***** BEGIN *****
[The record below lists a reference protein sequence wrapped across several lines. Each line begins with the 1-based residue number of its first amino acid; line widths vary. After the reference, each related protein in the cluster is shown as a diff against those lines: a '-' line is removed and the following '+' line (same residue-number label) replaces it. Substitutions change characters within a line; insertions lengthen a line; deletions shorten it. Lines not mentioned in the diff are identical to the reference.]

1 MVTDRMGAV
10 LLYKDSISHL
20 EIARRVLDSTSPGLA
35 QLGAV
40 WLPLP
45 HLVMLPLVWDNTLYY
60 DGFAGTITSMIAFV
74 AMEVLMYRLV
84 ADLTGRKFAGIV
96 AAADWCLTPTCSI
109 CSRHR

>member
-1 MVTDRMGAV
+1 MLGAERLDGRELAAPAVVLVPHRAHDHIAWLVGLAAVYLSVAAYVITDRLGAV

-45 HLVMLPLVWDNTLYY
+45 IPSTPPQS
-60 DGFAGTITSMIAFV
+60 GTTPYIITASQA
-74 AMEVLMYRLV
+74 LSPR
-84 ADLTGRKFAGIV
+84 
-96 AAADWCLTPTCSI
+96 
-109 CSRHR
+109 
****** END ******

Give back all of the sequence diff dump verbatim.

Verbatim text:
[The record below lists a reference protein sequence wrapped across several lines. Each line begins with the 1-based residue number of its first amino acid; line widths vary. After the reference, each related protein in the cluster is shown as a diff against those lines: a '-' line is removed and the following '+' line (same residue-number label) replaces it. Substitutions change characters within a line; insertions lengthen a line; deletions shorten it. Lines not mentioned in the diff are identical to the reference.]

1 MVTDRMGAV
10 LLYKDSISHL
20 EIARRVLDSTSPGLA
35 QLGAV
40 WLPLP
45 HLVMLPLVWDNTLYY
60 DGFAGTITSMIAFV
74 AMEVLMYRLV
84 ADLTGRKFAGIV
96 AAADWCLTPTCSI
109 CSRHR

>member
-1 MVTDRMGAV
+1 MLGAERLDGRELAAPAVVLVPHRAHDHIAWLVGLAAVYLSVAAYVITDRLGAV

-45 HLVMLPLVWDNTLYY
+45 IPSTPPQS
-60 DGFAGTITSMIAFV
+60 GTTPYIITASQA
-74 AMEVLMYRLV
+74 LSPR
-84 ADLTGRKFAGIV
+84 
-96 AAADWCLTPTCSI
+96 
-109 CSRHR
+109 